McCormack says clients regularly report a reduction in the construction cycle time because decisions can be made when they are needed, all parties stay on top of the progress and if problems arise, they are noticed more quickly than if the contractor had to wait for everyone to arrive at the jobsite for an update.
"Decision-makers are rarely at the jobsite," adds Allen. "Craftsmen are proficient with the work, but confirmation is needed or when a change is necessary the people who can make the decision are typically somewhere else."
For contractors that implement jobsite cameras a big advantage is being seen in the reduction of travel by the parties involved. But what is probably the biggest return expressed by camera users is their ability to keep everyone up-to-date on the progress of the project through any phase.
Jobsite Camera Solutions
One camera solution that contractors are using on the jobsite are the OxBlue Construction Webcams. These cameras are completely self-contained with controllers and cellular units built in. The way the cameras operate are that once it takes a photo, the image is sent over a cellular network to a tower which transmits over the Internet to a data center, all provided by OxBlue. The photo is then archived and hosted on an OxBlue server and can be accessed via a web interface from any Internet-enabled device.
The benefit of transmitting over a cellular connection is that the need for data connections, onsite IT staff and more wires on the jobsite is eliminated. In addition, cameras using cellular transmissions are able to capture the larger, high-resolution images that provide greater detail over a wide area. The drawback is that these cameras are fixed and if not located on the perimeter of the jobsite would typically have a limited field of view.
An alternative web cam system uses DSL or broadband cable to transmit live images of the jobsite. Because these cameras are directly linked to the Internet, usersc an remotely pan/tilt/zoom the camera to capture different viewing areas.
One solution utilizing new technology is iBEAM Systems, Inc. The iBEAM Handheld camera offers the ability to send live images from anywhere inside the building to decision makers who are not at the job site.
"The iBEAM camera can go anywhere on the jobsite inside or out and send live high-quality images to anyone in the world," says Allen.
The iBEAM Handheld is used by tradesmen on the job to solve problems, by owners taking a daily walkthrough and by architects confirming the quality of the work. Allen uses the analogy of driving nails to represent the effectiveness of the handheld camera. "You can still drive nail with a rock if you had too, taking digital pictures with a cameras is like pounding nails with a rock. A framing hammer works much better but has some limitations kind of like using a web cam that is blind once the walls go up. A nail gun is very efficient and generates direct profit for the user like the wireless camera that allows timely input on critical situations."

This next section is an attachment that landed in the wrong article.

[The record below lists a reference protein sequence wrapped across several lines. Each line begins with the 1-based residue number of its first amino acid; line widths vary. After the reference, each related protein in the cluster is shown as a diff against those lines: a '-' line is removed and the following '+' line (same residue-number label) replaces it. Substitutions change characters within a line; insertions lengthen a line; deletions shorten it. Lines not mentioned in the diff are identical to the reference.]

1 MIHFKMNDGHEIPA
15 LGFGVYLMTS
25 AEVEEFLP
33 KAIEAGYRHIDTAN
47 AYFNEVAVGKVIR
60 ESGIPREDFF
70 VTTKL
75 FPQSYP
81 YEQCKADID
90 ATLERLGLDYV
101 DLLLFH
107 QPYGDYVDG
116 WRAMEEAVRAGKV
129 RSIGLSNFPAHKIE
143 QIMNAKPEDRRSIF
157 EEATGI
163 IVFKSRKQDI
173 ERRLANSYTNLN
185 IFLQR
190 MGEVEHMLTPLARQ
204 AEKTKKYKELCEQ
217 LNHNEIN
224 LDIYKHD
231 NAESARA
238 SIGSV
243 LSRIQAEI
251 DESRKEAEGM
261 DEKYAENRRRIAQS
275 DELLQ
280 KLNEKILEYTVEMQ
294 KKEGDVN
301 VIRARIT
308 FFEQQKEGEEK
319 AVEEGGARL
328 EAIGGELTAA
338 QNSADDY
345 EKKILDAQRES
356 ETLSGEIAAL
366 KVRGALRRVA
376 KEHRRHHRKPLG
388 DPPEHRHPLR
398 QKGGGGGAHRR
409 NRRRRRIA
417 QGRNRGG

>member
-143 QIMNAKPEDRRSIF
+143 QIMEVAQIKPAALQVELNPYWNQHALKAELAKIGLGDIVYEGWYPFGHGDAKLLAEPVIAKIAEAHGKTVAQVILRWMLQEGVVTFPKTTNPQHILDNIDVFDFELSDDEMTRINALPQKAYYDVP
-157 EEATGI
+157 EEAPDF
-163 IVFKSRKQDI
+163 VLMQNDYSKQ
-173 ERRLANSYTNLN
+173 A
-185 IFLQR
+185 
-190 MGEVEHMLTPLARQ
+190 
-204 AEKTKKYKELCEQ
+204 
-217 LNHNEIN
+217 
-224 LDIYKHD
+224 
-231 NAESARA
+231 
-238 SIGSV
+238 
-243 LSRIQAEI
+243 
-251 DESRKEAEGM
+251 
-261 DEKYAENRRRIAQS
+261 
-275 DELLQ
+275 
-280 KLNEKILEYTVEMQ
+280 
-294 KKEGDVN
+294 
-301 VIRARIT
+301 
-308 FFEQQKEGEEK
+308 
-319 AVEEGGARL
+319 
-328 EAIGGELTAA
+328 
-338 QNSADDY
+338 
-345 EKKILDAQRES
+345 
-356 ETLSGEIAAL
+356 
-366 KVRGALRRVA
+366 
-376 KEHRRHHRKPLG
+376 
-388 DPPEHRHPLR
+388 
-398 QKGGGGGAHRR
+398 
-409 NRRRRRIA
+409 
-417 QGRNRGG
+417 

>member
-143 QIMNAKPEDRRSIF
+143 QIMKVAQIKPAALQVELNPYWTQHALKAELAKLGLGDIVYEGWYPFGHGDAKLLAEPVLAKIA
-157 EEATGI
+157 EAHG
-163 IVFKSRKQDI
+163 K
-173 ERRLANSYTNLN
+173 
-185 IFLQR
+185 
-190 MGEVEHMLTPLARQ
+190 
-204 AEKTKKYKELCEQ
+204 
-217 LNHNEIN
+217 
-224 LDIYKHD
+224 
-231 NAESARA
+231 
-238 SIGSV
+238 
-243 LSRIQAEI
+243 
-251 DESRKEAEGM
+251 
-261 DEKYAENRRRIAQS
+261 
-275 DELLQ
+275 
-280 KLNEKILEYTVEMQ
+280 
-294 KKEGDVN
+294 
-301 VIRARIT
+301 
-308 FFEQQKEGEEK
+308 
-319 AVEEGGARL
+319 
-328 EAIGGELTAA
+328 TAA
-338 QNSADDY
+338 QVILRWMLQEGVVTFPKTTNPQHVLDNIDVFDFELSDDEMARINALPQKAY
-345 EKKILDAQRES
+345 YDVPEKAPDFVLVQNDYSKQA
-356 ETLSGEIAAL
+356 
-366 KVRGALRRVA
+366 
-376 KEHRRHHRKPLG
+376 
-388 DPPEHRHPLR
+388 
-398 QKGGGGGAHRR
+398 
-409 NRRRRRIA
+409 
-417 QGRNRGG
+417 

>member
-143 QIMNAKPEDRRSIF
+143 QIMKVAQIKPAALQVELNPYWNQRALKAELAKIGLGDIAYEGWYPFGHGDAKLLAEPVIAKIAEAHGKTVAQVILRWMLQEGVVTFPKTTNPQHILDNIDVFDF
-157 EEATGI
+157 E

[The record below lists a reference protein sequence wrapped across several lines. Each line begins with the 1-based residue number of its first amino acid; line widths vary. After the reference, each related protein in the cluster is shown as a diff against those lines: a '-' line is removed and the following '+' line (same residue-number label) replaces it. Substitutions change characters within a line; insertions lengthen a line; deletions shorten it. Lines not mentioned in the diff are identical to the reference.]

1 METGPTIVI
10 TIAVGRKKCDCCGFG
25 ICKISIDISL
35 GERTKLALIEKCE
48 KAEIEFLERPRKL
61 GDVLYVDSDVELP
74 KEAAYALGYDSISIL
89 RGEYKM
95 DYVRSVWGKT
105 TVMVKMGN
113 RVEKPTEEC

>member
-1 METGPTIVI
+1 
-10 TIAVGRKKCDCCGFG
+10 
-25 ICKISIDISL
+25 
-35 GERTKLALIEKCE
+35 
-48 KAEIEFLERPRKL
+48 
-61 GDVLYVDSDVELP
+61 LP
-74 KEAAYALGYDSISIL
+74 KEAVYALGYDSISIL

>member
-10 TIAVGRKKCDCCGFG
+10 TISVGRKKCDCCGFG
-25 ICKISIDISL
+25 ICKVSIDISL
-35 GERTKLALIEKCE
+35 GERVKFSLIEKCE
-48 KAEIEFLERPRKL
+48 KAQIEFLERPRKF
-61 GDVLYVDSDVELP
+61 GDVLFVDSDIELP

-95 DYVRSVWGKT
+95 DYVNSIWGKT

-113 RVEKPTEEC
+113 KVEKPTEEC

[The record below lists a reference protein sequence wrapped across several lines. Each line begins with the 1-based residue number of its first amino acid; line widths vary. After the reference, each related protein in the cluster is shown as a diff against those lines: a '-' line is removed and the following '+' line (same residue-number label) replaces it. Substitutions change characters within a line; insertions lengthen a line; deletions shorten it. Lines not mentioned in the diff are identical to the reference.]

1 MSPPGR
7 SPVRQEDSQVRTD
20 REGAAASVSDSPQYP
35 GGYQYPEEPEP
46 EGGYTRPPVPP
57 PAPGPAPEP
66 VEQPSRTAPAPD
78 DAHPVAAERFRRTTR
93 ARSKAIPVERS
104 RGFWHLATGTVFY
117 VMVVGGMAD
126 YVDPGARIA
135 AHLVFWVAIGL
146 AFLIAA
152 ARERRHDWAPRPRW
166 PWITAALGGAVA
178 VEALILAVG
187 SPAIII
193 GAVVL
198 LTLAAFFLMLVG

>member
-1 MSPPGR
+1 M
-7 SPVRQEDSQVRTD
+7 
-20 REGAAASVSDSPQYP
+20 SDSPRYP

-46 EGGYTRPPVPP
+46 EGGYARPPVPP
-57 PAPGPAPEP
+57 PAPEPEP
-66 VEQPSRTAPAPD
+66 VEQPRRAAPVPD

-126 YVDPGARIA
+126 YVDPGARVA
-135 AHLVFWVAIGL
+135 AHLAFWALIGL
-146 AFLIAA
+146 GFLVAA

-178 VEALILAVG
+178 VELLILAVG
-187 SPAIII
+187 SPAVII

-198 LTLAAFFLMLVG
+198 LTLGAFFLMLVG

The user is able to show someone live close-up images of a specific area of the project and discuss solutions while walking around the area instead of waiting for hours or days to receive input. "It's easy to make things perfect as the material is being installed," says Allen. "It's much more difficult to change after the fact. Most of the time you just have to live with the decision."
The method of viewing live images transmitted by the iBEAM Handheld also differs from other construction cameras. "This application is software-based and not browser-based for security reasons," says Allen. "The video is securely transmitted via the Internet and the viewer needs to use the software in order to see the image stream produced by the iBEAM Handheld camera."
A mobile camera solution like the iBEAM Handheld can be valuable to companies trying to effectively utilize their resources. "Some firms have experts on specific aspects of the construction process," says Allen. "A member of the team can use the handheld and can contact the expert and show him exactly what's going on."
Cameras on the jobsite will not replace the need for visits, but they can reduce the number. If contractors can utilize a camera to have the proper person approve an element of the project or make a decision remotely, then progress continues and everyone can go back to work.